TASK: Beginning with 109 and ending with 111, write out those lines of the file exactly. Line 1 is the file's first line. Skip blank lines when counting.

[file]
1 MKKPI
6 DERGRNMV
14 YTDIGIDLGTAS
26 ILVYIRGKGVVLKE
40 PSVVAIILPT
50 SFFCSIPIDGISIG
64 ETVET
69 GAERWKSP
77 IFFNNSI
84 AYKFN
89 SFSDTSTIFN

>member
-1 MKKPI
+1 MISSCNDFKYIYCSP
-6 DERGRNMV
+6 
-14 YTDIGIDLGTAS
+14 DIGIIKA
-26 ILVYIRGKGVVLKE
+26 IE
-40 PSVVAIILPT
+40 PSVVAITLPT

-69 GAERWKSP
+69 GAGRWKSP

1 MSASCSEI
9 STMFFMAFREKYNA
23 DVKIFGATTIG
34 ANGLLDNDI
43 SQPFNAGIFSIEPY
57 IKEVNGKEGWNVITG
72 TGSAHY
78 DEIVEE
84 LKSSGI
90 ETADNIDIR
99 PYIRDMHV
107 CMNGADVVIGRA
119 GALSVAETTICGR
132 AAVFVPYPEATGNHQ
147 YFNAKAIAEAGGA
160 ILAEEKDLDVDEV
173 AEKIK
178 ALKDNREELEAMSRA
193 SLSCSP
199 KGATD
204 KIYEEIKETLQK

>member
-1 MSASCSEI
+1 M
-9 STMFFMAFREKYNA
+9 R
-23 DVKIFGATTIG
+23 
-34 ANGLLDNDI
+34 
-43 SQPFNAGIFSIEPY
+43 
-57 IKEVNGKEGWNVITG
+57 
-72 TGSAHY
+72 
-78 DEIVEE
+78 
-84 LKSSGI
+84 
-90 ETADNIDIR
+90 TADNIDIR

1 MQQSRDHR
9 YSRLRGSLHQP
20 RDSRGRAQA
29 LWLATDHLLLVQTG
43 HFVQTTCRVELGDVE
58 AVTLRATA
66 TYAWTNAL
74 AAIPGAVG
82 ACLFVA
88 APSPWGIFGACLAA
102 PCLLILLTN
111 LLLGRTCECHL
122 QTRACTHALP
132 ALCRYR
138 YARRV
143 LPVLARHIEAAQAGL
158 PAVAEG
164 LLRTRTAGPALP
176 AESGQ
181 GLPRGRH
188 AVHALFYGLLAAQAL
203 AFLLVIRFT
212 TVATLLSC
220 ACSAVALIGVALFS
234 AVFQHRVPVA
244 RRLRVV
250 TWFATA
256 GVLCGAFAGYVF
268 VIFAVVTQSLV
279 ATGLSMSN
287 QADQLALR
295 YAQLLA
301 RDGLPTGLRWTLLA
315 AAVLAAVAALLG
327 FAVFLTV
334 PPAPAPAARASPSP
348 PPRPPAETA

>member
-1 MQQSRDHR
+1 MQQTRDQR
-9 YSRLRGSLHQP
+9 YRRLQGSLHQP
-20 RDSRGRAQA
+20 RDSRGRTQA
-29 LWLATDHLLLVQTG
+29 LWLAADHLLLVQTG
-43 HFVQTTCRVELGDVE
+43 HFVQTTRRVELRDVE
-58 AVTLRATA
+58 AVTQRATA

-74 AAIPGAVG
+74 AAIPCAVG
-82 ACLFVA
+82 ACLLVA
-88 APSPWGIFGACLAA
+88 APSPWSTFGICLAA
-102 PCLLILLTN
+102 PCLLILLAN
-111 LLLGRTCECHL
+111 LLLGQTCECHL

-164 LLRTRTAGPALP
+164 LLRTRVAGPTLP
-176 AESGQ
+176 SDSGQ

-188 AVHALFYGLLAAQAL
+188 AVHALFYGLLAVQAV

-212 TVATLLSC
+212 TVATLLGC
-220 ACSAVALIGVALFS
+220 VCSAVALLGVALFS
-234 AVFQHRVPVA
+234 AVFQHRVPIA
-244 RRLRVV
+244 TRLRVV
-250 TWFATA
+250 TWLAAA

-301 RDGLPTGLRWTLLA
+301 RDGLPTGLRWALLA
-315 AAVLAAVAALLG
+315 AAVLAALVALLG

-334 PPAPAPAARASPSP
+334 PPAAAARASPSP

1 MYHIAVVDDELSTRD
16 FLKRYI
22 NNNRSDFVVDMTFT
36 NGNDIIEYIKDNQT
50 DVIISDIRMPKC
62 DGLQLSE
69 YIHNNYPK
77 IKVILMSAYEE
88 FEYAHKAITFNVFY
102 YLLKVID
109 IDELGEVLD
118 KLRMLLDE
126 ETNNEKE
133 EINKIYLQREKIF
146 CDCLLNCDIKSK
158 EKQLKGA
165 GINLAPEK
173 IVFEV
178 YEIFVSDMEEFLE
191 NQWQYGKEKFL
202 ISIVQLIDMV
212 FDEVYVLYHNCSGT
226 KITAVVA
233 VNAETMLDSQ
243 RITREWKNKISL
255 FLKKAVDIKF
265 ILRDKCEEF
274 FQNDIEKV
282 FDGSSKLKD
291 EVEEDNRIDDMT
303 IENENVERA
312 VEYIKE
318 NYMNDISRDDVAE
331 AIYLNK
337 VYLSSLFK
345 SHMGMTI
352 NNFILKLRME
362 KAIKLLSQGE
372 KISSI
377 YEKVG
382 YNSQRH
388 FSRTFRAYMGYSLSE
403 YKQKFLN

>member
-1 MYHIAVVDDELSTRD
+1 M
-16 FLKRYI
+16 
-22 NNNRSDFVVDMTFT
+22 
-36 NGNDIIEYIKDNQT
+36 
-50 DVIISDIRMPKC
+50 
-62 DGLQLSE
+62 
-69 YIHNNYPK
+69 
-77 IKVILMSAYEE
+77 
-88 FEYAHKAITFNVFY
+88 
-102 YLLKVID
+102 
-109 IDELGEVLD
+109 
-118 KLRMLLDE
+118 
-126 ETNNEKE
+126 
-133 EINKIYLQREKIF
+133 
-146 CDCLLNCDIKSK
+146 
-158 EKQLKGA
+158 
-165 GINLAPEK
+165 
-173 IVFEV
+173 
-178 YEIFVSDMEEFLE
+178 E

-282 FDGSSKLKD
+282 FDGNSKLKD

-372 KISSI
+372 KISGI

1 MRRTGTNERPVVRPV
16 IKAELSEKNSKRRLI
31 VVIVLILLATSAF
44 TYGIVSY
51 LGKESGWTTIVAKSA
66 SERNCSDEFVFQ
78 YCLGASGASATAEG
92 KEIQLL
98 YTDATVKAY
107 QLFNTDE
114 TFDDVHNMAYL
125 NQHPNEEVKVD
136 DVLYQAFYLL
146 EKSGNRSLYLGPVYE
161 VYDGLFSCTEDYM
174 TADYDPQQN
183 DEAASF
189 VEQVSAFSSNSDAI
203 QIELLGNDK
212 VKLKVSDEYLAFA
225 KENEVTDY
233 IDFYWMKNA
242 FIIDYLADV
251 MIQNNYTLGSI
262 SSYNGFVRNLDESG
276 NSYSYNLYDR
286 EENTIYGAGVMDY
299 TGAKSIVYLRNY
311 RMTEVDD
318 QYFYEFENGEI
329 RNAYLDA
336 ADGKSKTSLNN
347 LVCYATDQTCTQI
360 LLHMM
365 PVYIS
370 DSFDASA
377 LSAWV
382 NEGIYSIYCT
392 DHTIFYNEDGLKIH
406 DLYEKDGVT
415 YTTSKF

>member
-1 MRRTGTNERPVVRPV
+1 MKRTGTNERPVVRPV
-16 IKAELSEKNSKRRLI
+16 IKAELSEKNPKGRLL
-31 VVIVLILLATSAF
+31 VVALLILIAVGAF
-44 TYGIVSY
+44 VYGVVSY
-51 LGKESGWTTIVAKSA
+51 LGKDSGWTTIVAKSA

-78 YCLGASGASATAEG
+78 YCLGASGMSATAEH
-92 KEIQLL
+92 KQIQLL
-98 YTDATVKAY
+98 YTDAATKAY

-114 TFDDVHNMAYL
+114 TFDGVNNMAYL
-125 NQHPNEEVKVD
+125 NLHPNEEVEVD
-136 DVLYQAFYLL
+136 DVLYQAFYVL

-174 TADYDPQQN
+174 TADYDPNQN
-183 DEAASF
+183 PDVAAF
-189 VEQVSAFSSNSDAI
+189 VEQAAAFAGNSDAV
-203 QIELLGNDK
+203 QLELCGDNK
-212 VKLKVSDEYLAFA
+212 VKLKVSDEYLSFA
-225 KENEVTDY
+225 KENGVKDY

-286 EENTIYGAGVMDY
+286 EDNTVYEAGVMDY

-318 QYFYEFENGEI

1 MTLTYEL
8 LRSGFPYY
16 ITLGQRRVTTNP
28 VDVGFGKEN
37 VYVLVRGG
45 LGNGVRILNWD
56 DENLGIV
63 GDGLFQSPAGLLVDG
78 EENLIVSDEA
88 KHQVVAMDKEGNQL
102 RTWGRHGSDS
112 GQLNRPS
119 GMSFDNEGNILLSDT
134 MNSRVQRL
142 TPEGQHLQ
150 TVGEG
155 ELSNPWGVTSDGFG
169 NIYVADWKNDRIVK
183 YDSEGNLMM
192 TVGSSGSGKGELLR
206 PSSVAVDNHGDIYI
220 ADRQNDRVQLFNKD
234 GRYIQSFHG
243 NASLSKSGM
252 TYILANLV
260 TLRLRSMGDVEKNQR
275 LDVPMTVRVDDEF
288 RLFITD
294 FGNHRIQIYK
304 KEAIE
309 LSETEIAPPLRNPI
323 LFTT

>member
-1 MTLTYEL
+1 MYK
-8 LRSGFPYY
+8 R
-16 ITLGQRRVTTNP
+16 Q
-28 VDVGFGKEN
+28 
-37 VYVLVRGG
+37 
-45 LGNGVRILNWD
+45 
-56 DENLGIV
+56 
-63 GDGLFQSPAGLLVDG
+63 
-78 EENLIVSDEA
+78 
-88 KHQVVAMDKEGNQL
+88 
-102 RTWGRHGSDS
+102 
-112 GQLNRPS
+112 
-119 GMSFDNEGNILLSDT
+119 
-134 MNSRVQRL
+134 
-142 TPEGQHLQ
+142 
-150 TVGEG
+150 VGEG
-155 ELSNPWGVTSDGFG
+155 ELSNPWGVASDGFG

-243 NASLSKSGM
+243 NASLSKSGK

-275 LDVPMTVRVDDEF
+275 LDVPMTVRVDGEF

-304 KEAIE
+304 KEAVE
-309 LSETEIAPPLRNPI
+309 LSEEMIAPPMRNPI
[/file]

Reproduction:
-20 RDSRGRAQA
+20 RDSRGRTQA
-29 LWLATDHLLLVQTG